New England Families, Genealogical and Memorial: A Record of the Achievements of Her People in the Making of Commonwealths and the Founding of a Nation, Volume 4,  Lewis historical publishing Company, N.Y., N.Y., 1913

In the entry about Daniel Poor Jr that is mentioned,  there is a remark that he and his wife had 18 children but that "she was sorely disappointed because she failed to have twenty."!

Despite that, I think Daniel Poor Sr was probably more than satisfied with 66 grandchildren.

Tuesday, January 16, 2018


I'm starting off the 2018 52 Ancestors in 52 Weeks Challenge with my 8x great grandfather Francis Dane Jr.. Charlotte Helen Abbott wrote about the Danes n Early Records of the Dane Family. on the Memorial Hall Library of Andover, Ma. website. You'll notice several familiar family names of those people the children married:

Francis (3) Dane's first farm was on the old stage road from Andover
Centre to Lowell, past South Church and between Hartwell Abbott's and the
place where Ora Baker lives-past Indian Ridge Reservation to E. Holt and
so on across land to the Jameson place.

His second home was built on the Stratton place- the house long since
gone. The one built by Franklin Heald stands near the site. Philemon (6) lived
there last before Straaton took it up. Capt. Franklin bought the land
from Dane and sold to Stratton.

Francis (3) Dane (Francis (2) John (1) ) and wife Hannah Poore, had:

Francis (4), b.  April 22, 1683; d. Oct. 27.

Abel (4), b. Sept. 27. 1684; d. y.

Hannah (4),b.Oct. 6, 1687; m. Samuel Phelps, June 30, 1708; called Sgt.; d.Apr.
26, 1745; she d. May 26, 1746.

Francis (4) 2nd., b.  ; d. Dec.9, 1689

Francis (4) 3rd.; b. Aug.19, 1690; d. Dec. 15, 1716; m. Hannah Turner, March 18,
1714; she m. 2nd., Ebenezer Abbott, April 5, 1720. She was dau. of
James Turner of Charlestown and w.Hannah Dalzell, who, as a widow, m.
Sgt. Wm. Johnson of Andover , neighbor of the Dane family, 1707. Ch.-
Francis (5),  b. March 31, 1715; d. Dec 15, 1716.

John (4), b. Sept. 18, 1692; d. Jan.10, 1763; m. Sarah (4) Chandler, Nov.15, 1713,
b. March 13, 1693, dau. Wm. Chandler and w. Sarah Buckmaster; she d.
June 17, 1747; he m. 2nd., Sarah Cromby, Aug. 1, 1749, widow of
Thos. Hurd of Billerica and widow of Eph. Abbott of Andover; she d.
Aug. 5, 1780 at home of her dau. Eliz. Abbott, wife of Asa Abbott,
The Abbott family kept her papers and the annuity paid annually on
her acct. by her Dane stepson was charged up to Hurd on back of the dowry
claim or will. This she had,- up to 1773. A descendent of James Dane, old
Elizabeth Dane, said that the second wife lived outside with other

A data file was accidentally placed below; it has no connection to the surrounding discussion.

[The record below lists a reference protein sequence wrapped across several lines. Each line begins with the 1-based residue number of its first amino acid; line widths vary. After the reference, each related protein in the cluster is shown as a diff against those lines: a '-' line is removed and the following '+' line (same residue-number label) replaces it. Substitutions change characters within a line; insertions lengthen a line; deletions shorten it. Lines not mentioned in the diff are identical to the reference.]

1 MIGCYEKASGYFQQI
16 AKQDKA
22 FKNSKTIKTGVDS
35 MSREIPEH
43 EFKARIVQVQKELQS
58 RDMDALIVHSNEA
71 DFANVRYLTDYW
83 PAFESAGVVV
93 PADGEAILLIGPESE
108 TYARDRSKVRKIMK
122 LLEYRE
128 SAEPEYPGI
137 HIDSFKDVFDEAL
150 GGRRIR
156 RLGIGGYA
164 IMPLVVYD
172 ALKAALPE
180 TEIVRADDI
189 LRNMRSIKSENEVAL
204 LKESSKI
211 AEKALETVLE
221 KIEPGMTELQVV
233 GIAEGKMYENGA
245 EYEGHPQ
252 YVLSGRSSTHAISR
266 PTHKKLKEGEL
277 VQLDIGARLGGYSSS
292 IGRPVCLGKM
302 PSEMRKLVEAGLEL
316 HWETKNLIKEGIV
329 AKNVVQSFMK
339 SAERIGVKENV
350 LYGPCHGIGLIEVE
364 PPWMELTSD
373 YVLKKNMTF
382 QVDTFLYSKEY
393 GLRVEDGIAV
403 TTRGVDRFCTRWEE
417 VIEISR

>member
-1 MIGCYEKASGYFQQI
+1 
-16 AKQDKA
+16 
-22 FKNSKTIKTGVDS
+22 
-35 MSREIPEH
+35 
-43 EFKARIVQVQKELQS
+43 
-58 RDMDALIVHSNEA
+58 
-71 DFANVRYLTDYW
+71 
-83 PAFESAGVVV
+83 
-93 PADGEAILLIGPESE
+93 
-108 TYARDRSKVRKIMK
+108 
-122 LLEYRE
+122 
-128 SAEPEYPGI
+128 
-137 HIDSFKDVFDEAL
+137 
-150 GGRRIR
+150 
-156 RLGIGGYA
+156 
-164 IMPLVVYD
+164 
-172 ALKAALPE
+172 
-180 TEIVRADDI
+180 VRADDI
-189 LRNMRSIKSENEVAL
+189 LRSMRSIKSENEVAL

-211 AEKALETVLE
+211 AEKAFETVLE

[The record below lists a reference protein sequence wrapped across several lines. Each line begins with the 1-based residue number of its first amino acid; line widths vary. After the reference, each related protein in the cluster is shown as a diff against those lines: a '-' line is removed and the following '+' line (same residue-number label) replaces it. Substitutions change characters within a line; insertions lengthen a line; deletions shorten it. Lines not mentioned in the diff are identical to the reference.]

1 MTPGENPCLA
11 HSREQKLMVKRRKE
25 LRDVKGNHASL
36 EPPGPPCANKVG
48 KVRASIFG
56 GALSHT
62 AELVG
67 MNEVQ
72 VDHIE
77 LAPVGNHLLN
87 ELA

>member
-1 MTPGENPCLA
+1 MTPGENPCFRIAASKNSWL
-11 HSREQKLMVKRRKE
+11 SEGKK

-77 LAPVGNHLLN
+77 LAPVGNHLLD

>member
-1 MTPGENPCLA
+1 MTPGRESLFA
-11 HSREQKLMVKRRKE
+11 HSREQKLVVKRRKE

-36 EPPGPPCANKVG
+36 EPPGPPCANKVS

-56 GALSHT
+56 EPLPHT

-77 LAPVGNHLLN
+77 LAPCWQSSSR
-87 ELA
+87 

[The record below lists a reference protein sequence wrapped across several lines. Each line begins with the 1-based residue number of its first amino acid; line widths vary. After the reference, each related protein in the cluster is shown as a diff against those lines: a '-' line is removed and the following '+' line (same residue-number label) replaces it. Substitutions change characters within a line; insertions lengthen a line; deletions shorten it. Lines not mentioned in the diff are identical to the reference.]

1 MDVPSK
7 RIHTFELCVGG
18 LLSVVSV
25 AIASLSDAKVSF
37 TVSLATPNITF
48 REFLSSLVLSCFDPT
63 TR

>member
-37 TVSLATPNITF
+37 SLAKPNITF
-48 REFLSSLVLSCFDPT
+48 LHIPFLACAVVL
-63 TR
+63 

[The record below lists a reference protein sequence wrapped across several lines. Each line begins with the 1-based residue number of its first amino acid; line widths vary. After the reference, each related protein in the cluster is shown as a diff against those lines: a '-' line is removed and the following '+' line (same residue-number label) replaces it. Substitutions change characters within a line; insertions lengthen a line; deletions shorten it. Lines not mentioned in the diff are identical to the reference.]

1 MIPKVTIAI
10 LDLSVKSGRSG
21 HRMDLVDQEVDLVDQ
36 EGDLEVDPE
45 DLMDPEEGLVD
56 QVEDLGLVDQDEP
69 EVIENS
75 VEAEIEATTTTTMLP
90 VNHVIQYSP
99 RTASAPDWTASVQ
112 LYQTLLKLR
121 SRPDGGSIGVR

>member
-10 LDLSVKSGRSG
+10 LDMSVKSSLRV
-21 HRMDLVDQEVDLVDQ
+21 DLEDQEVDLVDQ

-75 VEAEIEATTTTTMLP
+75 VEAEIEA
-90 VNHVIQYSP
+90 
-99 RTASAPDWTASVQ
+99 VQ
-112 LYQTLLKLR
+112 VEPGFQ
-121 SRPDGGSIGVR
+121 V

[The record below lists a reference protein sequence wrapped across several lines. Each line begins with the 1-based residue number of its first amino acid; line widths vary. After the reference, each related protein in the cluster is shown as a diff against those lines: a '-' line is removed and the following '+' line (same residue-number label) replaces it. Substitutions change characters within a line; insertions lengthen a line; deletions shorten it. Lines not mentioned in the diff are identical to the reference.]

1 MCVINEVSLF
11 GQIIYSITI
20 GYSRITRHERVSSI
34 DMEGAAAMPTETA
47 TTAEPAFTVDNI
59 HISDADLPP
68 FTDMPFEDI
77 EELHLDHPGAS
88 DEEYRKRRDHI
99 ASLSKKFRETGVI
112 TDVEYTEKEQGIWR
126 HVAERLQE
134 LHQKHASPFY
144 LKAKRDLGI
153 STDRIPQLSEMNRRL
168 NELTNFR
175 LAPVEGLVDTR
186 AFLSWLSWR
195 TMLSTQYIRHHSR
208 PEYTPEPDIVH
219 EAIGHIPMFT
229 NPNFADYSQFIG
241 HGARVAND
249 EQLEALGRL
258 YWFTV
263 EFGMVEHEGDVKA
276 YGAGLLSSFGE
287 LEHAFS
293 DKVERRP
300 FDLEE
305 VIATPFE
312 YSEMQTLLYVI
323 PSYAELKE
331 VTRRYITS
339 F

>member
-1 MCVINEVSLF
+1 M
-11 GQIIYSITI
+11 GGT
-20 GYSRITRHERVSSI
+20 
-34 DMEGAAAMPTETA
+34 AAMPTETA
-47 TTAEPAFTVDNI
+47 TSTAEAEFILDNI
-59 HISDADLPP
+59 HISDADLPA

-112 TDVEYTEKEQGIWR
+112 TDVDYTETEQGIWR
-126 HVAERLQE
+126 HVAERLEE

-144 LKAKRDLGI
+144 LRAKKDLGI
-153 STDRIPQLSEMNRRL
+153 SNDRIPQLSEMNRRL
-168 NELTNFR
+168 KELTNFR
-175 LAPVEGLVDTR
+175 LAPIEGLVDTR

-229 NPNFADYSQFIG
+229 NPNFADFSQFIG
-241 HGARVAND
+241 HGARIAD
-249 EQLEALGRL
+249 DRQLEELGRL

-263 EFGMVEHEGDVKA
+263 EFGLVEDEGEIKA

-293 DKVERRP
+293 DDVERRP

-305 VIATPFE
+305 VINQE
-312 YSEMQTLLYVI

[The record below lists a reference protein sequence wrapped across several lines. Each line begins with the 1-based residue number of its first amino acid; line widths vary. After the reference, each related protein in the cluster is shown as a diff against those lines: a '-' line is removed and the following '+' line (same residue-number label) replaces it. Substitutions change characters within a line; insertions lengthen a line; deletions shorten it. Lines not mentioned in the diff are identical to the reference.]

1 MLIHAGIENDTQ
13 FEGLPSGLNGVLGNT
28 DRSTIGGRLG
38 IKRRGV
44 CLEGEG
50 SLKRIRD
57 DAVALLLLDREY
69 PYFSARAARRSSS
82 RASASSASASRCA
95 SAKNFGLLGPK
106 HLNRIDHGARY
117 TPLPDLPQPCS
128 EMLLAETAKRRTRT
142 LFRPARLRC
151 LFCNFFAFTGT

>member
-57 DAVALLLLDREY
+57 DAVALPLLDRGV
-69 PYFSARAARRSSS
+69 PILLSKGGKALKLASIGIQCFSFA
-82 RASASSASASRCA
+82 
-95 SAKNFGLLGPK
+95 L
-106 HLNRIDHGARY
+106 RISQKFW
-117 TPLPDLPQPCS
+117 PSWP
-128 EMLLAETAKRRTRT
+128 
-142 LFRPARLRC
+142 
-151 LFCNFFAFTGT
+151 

children for a while but came back to the homestead and died there.

Joseph (4), b. April 5. 1696; d. Dec. 27, 1721 of small pox. He m. 1st, Feb. 4.
1718, Lydia Johnson, dau. of John Johnson and . Elinor Ballard; she d.
Nov. 16, 1718; he m. 2nd., July 14, 1720, Mary Harndon; she m. 2nd. Joshua
Frye (4) July 14, 1724. She d. 1729, age 31.

David (4), b. April 24, 1698.

Mary (4), b. April 22, 1699; m. Dec 29, 1721, Jeremiah Ballard, son of Joseph
Ballard and w. Rebecca Orne, b. March 29, 1697. Jeremiah and Mary sold
the Ballard estate on the site of  Memorial Hall Library to Capt.
Gibson and left for Lunenberg, by Church letter, Nov. 23, 1736; d. there.
 Early Records of the Dane Family.

Monday, January 08, 2018


 Nearly 1.5 million new records are in the Findmypast Friday releases for 4Jan:


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Tuesday, January 02, 2018


Time for a look back at my some of my genealogy activity  in 2017 with a comparison with 2016.

All in all, it wasn't a great year but an okay one. I need to work on the Find A Grave numbers as well as visiting more cemeteries as soon as it gets warmer this year.

My research numbers as shown by RootsMagic7:
2017-31,296 people, 112,296 citations, 589 sourcesw
2016-31,142 people,  111,434  citations. 577 sources
My total people went up by 154. I probably added a bit more than that but I merged duplicates and deleted a few errors.

Find a Grave
2017-616 memorials, 1006 photos, 188 volunteer photos taken
2016- 616 memorials, 1002 photos 185 volunteer photos taken.
For some reason I lacked the desire to visit cemetaries last year.

2017 (211)
2016 (237)
2015 (220)
2014 (199)
2013 (179)
2012 (170)
2011 (248)
2010 (196)
2009 (254)
2008 (214)
2007 (208)
While my total posts did go down for the first time in several years, I did pass the 200 post mark for the 7th time.

On my Old Colony Graveyard Rabbit blog, I only posted 5 times for the second year in a row.